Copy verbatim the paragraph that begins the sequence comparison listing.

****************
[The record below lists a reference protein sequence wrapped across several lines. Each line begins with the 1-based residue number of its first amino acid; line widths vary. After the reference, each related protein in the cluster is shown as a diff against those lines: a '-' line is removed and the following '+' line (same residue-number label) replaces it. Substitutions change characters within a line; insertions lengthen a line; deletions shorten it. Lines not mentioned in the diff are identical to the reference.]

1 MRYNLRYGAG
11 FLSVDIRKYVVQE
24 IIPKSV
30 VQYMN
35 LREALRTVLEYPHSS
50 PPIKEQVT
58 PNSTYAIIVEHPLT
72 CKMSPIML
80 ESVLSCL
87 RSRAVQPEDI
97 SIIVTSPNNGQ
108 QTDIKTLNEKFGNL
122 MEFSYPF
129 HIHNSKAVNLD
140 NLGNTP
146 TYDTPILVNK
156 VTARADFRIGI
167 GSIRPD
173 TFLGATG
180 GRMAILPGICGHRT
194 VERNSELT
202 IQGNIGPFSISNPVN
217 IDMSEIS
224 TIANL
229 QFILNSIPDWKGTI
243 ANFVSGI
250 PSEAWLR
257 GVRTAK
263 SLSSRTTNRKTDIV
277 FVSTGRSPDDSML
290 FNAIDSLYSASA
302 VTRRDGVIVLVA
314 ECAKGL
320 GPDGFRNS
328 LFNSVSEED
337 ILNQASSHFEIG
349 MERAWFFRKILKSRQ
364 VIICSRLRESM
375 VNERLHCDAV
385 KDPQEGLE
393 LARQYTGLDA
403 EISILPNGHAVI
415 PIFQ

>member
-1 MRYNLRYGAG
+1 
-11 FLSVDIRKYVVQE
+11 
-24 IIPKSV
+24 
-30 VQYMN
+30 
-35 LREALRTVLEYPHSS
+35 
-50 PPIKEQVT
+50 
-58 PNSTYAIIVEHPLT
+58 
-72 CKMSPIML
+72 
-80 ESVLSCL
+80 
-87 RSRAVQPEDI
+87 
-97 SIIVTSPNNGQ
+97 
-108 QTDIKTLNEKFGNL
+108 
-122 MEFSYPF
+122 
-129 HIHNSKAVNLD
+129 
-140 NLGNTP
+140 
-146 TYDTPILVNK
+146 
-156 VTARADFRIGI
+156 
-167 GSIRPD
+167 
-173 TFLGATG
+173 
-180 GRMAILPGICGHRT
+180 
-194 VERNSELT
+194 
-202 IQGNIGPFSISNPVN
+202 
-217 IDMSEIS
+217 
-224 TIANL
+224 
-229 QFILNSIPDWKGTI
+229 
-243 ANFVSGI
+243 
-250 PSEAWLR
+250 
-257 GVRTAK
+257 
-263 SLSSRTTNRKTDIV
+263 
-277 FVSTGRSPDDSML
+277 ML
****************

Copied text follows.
[The record below lists a reference protein sequence wrapped across several lines. Each line begins with the 1-based residue number of its first amino acid; line widths vary. After the reference, each related protein in the cluster is shown as a diff against those lines: a '-' line is removed and the following '+' line (same residue-number label) replaces it. Substitutions change characters within a line; insertions lengthen a line; deletions shorten it. Lines not mentioned in the diff are identical to the reference.]